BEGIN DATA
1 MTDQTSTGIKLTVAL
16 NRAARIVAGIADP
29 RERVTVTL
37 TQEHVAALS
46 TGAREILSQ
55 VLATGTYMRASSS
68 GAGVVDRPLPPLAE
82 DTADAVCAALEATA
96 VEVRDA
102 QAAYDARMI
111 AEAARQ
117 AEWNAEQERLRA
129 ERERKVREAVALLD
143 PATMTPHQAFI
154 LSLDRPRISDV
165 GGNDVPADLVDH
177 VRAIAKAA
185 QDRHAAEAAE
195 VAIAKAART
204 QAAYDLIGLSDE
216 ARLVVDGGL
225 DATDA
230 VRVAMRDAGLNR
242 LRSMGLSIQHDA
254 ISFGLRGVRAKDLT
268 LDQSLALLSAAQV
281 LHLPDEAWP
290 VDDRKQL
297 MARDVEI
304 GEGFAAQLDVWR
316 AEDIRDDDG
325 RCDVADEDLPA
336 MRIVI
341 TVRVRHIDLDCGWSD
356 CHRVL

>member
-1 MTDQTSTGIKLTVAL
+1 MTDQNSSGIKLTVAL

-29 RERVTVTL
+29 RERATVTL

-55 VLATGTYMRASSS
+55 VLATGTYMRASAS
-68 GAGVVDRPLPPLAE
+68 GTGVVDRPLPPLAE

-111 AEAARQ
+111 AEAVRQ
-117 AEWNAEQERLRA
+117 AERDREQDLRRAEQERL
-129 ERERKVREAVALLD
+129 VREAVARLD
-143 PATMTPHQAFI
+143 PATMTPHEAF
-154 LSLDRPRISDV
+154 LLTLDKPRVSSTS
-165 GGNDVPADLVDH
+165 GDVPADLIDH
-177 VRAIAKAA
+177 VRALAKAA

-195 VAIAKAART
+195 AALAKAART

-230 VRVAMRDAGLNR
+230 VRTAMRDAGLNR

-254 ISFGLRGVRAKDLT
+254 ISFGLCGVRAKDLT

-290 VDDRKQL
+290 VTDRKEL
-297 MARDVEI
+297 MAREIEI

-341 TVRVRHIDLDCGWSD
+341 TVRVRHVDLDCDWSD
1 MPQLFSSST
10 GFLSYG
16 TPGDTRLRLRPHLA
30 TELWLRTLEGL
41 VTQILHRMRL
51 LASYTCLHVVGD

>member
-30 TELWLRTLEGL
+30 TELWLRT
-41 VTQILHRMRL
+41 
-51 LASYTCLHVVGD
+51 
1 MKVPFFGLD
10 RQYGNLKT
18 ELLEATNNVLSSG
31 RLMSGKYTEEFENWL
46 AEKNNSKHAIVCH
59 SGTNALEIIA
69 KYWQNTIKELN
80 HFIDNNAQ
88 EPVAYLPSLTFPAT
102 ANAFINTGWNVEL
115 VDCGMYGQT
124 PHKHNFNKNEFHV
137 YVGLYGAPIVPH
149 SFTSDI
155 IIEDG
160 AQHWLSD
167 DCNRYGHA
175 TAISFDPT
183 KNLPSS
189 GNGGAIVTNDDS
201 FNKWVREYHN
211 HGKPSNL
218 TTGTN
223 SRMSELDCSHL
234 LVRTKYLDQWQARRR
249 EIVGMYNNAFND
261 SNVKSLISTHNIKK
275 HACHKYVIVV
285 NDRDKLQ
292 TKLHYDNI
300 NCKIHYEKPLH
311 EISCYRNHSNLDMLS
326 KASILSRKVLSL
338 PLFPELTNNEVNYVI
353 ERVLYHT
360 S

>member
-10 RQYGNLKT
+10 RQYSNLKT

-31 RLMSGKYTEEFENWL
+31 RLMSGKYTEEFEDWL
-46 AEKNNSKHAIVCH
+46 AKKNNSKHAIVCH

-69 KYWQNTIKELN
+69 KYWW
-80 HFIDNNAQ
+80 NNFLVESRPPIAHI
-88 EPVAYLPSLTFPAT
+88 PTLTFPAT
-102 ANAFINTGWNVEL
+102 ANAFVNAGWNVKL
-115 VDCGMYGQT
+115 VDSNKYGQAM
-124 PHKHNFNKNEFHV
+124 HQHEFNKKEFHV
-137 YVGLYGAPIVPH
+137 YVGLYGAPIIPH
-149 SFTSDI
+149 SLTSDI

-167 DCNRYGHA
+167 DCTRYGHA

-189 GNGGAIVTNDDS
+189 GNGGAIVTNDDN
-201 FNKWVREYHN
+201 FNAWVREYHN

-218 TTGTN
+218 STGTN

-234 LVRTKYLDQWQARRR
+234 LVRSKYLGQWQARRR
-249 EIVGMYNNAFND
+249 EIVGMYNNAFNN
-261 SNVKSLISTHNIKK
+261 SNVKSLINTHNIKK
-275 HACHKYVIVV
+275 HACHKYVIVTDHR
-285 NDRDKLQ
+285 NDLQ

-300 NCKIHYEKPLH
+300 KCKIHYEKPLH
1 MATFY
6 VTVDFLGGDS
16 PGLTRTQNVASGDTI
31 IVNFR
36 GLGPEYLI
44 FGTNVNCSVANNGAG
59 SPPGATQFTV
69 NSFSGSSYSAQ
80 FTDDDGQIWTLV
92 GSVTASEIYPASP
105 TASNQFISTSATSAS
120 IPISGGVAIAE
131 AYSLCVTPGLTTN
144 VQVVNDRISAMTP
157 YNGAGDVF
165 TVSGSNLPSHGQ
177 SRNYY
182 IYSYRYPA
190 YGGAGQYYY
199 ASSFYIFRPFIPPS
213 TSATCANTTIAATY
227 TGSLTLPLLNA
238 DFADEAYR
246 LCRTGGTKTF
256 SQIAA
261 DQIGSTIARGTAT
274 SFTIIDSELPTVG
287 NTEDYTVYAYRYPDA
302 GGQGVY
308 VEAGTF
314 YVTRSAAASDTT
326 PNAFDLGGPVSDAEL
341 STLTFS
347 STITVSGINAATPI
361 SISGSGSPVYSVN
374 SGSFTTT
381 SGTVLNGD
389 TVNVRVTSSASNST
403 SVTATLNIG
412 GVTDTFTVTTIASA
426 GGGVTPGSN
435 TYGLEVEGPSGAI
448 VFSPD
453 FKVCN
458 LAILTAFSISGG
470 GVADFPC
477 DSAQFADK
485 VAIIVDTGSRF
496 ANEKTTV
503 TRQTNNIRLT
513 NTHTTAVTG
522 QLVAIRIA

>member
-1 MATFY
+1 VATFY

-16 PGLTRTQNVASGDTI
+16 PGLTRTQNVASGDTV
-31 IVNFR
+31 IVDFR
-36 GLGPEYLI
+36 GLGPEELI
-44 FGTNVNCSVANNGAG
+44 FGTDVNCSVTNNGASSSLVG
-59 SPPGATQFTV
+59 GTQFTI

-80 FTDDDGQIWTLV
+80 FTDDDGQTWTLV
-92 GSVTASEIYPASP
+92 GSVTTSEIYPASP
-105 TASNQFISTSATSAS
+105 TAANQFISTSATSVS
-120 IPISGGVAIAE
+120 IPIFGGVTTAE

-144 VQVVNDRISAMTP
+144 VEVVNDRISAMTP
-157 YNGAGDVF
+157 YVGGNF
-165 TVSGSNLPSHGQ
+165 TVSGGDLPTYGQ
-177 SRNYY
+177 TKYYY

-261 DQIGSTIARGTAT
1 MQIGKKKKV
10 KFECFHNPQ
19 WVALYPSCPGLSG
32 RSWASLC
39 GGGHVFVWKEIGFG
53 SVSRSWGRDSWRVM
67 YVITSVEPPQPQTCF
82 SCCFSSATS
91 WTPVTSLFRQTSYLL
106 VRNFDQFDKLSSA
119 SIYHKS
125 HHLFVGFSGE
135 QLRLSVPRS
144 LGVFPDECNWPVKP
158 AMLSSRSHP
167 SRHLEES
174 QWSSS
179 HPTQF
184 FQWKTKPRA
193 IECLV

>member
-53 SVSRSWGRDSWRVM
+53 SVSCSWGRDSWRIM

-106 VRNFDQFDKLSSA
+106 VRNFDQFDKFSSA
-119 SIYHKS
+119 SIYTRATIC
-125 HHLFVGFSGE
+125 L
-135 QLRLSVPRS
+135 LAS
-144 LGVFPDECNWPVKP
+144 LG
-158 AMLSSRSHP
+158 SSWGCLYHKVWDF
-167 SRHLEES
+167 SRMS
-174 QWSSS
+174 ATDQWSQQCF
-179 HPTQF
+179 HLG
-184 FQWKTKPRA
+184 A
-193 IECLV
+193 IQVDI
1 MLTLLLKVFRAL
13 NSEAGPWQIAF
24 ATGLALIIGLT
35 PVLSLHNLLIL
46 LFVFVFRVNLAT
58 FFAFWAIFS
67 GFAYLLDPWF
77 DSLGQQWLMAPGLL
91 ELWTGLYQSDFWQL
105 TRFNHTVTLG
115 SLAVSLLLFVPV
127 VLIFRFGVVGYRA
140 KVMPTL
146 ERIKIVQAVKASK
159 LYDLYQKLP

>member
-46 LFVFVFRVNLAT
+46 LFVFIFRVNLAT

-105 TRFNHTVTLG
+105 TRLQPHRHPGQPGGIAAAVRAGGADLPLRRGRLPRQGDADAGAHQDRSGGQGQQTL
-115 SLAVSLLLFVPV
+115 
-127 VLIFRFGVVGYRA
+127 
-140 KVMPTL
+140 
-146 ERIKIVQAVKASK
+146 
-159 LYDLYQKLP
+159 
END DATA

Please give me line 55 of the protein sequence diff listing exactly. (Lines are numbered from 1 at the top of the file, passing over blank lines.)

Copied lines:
-165 GGNDVPADLVDH